Activity: Research some statistics on your own: While we’ve given you the national statistics, see what you can find about the statistics of rape and sexual abuse in Chicago. Pay special attention to rape and sexual abuse as it pertains to gender and ethnicity. Do you see any patterns? Think about how Iris uses art to express herself. Find a way to express your reaction to the findings in a painting, poem, or collage. This can be representational or abstract in the way in which it reflects your emotional reaction and the data you found.
Finding Their Place
Activity 1: Choose an African American female playwright, either one already mentioned or another. Research this playwright. What was her early life like? How did/does this influence her career? Did/does she subscribe to any political or religious ideologies that have a big place in her work? Write a paper or craft a presentation, or write a biographic film (biopic) on what you discover.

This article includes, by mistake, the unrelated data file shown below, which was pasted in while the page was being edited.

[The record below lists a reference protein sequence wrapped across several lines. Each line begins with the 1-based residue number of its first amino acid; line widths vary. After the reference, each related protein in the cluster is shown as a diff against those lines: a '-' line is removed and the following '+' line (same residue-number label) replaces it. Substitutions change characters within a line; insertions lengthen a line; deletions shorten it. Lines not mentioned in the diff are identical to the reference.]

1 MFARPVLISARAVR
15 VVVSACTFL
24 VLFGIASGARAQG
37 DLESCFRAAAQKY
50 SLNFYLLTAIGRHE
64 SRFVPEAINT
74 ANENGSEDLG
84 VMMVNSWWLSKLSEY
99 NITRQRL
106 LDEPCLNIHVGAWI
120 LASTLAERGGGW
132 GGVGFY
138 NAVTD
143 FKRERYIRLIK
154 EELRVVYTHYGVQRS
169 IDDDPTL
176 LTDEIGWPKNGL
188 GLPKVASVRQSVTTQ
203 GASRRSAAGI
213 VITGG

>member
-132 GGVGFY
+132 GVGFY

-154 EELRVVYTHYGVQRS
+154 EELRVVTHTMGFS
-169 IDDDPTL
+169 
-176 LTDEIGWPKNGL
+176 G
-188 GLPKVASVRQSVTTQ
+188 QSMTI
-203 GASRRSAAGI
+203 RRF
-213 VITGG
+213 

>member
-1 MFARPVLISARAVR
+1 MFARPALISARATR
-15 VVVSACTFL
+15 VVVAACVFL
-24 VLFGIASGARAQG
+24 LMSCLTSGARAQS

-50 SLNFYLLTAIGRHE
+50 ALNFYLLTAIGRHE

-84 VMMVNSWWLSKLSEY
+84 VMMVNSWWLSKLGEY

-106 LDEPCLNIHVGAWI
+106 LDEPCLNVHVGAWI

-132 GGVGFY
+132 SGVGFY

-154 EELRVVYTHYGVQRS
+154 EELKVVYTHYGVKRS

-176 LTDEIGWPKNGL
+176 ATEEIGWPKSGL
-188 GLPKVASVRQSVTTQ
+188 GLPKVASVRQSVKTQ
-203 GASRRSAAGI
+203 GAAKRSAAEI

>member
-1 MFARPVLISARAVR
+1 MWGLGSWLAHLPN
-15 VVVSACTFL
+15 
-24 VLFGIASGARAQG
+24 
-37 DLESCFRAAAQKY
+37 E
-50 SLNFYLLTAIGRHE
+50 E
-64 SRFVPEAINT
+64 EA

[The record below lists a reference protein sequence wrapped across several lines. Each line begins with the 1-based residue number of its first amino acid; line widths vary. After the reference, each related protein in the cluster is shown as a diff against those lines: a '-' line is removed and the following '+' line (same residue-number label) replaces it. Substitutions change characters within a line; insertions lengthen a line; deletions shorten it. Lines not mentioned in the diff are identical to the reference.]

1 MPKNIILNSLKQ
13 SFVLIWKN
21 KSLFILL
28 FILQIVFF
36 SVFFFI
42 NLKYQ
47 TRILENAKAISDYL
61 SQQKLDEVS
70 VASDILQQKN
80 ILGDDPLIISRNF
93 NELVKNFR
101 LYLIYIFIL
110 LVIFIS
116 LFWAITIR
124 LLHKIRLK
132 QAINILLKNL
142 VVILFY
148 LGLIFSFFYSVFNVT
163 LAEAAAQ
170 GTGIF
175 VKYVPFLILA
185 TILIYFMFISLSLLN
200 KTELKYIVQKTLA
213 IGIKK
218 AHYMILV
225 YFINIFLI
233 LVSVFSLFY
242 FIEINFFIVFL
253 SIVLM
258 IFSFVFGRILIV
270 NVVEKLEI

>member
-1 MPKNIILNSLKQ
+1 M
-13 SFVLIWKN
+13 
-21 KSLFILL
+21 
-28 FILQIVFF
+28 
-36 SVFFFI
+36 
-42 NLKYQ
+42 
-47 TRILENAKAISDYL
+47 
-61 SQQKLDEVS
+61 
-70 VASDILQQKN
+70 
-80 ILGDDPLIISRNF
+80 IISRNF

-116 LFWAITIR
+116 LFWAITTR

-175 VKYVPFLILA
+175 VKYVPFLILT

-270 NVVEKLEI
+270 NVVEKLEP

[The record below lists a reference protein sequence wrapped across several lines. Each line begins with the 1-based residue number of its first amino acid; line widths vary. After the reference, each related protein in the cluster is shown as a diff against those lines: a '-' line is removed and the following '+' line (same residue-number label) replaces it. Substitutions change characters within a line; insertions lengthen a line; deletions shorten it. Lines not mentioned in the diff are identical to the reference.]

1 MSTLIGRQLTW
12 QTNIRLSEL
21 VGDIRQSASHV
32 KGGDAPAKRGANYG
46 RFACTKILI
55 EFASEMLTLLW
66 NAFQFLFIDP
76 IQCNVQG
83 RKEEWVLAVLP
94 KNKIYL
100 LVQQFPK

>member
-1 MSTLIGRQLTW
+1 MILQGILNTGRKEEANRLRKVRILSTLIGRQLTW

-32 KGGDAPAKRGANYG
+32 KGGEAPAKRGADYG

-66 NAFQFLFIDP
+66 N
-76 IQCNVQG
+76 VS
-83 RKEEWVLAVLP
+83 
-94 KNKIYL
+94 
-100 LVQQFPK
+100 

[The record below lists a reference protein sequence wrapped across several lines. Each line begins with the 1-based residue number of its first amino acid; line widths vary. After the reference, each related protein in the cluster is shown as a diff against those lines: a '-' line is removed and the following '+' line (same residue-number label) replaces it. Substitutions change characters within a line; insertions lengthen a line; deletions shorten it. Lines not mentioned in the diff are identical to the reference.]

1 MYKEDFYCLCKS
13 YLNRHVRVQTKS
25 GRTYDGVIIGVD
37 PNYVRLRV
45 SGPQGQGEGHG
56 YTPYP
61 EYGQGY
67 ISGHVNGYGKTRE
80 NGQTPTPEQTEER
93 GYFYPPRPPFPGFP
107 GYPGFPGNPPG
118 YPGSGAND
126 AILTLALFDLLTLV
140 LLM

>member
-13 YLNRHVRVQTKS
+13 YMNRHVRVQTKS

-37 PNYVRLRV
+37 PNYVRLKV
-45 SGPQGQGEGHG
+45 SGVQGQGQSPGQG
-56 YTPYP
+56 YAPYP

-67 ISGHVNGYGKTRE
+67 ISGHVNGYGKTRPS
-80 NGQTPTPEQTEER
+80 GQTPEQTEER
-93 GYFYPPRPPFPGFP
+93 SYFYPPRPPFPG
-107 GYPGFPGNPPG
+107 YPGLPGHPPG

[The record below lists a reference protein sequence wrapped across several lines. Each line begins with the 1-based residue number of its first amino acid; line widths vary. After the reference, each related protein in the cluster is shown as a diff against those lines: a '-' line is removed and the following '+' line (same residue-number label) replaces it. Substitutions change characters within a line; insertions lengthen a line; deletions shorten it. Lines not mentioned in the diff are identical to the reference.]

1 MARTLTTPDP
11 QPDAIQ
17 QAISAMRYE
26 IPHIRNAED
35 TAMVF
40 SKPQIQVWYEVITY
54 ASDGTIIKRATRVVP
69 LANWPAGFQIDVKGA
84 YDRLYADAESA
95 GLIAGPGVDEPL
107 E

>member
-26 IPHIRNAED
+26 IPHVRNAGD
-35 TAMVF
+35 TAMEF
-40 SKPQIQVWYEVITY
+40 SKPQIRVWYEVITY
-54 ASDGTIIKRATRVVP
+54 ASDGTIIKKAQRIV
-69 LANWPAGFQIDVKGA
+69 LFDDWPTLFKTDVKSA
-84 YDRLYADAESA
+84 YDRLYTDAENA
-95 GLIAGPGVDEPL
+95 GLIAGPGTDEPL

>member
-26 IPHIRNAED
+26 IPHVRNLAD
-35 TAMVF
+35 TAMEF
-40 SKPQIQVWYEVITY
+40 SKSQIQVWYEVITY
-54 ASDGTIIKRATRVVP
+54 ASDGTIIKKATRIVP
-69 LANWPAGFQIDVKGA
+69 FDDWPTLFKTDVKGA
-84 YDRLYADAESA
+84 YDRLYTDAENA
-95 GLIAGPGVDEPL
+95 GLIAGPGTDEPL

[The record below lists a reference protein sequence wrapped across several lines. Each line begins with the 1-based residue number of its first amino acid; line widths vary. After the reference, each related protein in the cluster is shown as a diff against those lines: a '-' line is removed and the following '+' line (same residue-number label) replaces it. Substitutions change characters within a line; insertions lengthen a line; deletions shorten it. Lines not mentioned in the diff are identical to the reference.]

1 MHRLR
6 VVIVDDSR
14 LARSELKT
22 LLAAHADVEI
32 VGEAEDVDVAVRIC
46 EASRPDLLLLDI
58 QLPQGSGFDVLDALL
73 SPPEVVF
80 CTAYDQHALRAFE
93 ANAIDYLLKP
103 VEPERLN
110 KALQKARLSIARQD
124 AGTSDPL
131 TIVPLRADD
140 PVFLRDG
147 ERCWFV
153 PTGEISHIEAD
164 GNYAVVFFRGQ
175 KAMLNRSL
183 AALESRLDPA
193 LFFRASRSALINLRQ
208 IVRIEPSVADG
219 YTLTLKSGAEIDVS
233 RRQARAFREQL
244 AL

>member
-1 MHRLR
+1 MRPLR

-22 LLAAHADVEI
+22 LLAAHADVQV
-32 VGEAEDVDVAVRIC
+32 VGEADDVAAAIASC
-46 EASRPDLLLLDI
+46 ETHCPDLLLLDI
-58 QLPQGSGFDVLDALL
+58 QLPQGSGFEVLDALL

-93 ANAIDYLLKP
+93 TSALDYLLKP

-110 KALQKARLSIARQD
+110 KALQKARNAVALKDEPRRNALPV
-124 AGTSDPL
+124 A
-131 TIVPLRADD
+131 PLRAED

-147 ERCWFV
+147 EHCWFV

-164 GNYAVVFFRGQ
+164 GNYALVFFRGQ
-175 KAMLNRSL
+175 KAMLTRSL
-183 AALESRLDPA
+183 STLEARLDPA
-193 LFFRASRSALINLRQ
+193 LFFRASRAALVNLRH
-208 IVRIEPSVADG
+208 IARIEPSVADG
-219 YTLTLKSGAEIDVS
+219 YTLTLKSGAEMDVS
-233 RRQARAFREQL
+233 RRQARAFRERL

Activity 2: Choose a black female playwright from another country and research her life and career. How were things different for her in her home country from the circumstances of American playwrights? Were conditions better or worse? What are some of her most famous works, and does she focus on any themes in particular? What are her perspectives on life, society, religion, and politics?